Hasbro, Inc. established the PROJECT ZAMBI Fund to support programs that provide for the care and comfort of children orphaned by the AIDS epidemic. ZAMBI THE BABY ELEPHANT was the first charitable initiative of the fund and was introduced as a result of the creative collaboration and dedication of impassioned Hasbro employees. PROJECT ZAMBI has since helped over 82,000 orphans in Africa. Below is a brief report from one of the PROJECT ZAMBI grant recipients and will be the last report for PROJECT ZAMBI temporarily as the project is being put on hiatus but will return in the near future:
Project Zambi funds are caring for orphans and vulnerable children in Mudasomwa, Rwanda.
In fiscal year 2010, the impact of this work and our partnership resulted in assisting nearly 200 children with access to an education and provided agricultural resources and tools to the most vulnerable households so they could grow food. In addition, children were selected to receive vocational training and entrepreneurs were supported with a shelter for marketing their products.
As a result of PROJECT ZAMBI, orphans and vulnerable children in Mudasomwa are becoming a vital part of the community. Instead of being seen as a burden, these children are beginning to be perceived by the community as productive, valuable members. Their lives are being transformed as they gain respect and realize hope for their futures.
Hasbro, Inc. established the PROJECT ZAMBI Fund to support programs that provide for the care and comfort of children orphaned by the AIDS epidemic. ZAMBI THE BABY ELEPHANT was the first charitable initiative of the fund and was introduced as a result of the creative collaboration and dedication of impassioned Hasbro employees. PROJECT ZAMBI has since helped over 82,000 orphans in Africa. Below is a brief report from one of the PROJECT ZAMBI grant recipients:
One of the most urgent survival needs on the Island of Madagascar continues to be clean water.
Project Zambi has brought this precious gift to the people of Bealanana, a small city located in western Madagascar. The population of the city and surrounding villages is approximately 5000. One of the Project Zambi wells is located on the outskirts of the city close to a large school complex (5 buildings and a boarding school) staffed by the Sisters of Divine Providence, Madagascar. The new well is open to people of the village as well as to the 600 children attending the school. Formally the majority of children and the poor people of the area did their bathing or got their drinking water from the Bealanana River. The addition of a second well helps to irrigate the gardens that supply food to the children. This river has been and continues to be the source of many deaths among the children.
The second well is located at Ambendrana, Antsohihy. Water from this well not only provides clean drinking water for the Sisters of Divine Providence but is also is used to water the gardens that provide food for the sisters and the poor among them. Before the well was in place, the sisters had to buy bottled water for drinking and put out bins to collect rain water to irrigate the garden during the dry season. Buying bottled water is very expensive and the money saved is now used to help feed and clothe the poor.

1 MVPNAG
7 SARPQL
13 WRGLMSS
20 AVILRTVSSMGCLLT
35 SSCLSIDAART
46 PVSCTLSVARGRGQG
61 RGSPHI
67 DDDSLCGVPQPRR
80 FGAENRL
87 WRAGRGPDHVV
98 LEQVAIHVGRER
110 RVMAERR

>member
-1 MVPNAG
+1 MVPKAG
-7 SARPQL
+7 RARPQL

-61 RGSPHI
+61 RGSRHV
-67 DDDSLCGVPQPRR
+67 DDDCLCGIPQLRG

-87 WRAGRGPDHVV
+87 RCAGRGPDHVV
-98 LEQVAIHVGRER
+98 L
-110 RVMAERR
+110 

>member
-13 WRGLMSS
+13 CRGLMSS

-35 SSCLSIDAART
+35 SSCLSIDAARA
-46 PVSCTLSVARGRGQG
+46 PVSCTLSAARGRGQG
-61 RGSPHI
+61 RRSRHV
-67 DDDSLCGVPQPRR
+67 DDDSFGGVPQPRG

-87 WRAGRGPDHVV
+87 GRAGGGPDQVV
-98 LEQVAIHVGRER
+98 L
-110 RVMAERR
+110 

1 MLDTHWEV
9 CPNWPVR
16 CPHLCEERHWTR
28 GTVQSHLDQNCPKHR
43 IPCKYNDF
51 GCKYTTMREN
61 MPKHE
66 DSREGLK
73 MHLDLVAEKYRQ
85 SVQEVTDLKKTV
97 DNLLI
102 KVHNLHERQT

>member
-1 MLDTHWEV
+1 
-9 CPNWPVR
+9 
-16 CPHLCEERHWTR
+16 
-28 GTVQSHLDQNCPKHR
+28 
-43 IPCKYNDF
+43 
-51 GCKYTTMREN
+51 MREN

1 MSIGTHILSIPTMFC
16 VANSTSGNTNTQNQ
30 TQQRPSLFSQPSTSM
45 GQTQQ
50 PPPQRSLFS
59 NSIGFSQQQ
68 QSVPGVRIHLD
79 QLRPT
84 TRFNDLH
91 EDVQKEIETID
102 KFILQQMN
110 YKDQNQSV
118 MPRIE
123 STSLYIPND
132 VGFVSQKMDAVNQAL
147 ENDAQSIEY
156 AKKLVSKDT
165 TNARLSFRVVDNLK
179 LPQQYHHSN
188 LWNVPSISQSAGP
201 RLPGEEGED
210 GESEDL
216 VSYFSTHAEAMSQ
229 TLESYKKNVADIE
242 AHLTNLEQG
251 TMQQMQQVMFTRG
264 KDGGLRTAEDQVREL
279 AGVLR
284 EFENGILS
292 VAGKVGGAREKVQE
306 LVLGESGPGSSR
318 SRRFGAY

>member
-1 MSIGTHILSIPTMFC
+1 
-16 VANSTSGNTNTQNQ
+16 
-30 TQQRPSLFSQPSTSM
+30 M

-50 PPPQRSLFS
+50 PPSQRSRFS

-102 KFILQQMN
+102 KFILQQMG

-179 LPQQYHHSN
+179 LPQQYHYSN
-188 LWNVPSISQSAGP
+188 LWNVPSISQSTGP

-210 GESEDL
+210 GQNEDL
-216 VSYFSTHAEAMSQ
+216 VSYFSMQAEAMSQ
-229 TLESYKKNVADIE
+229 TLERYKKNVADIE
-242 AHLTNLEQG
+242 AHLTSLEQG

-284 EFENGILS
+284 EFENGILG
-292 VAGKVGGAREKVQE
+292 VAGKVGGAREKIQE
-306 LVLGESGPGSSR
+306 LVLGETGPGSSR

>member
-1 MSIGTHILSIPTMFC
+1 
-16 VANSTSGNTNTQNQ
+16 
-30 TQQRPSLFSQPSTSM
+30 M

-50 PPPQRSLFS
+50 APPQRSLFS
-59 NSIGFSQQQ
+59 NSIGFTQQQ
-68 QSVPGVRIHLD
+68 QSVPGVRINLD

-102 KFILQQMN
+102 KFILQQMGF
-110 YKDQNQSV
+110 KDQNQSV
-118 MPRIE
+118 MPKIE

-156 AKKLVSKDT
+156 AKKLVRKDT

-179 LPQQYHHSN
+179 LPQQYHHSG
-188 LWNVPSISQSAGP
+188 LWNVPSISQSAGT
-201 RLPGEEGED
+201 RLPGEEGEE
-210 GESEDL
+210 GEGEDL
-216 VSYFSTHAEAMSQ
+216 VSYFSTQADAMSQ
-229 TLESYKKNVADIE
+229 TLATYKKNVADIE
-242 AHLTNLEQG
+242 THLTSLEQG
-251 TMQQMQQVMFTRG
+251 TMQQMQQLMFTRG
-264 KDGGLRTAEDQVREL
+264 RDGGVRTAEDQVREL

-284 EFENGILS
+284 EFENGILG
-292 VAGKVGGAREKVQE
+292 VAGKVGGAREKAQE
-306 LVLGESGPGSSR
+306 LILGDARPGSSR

The third well is located in Lokomby, a very poor village located in the province of Fianarantsoa, Madagascar. This third well is located a school courtyard. It serves the people of the surrounding area and the 300 children attending the school.
Sr. Emerita McGann, CDP
Congregation of Divine Providence
Thanks to the Project Zambi fund 32 young girls associated with Chikumbuso, a women and orphans project in Zambia, will be attending school. These girls live in a slum where 100,000 people inhabit a 2.5 square mile area. Their childhoods have been compromised through both poverty and the AIDS virus. Many of these girls started their education at the Chikumbuso Community School. One of them, Anita, began school six years ago. She came to Chikumbuso as an orphan whose home is a dilapidated house where five siblings all sleep in one room. Despite these difficulties, Anita is a hard working girl full of smiles. Presently she attends Ng'ombe PTA school and not only succeeds in the classroom, but after school she is the ping pong champion traveling around Zambia in various competitions. Each one of these 32 girls has her own personal story lined with a desire to succeed. Through Project Zambi, these girls have been guaranteed an education through high school. This is a dream they never dared to wish for.
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Combined with other sources of funding, this project raised enough money to fund the outlined activities and is no longer accepting donations.
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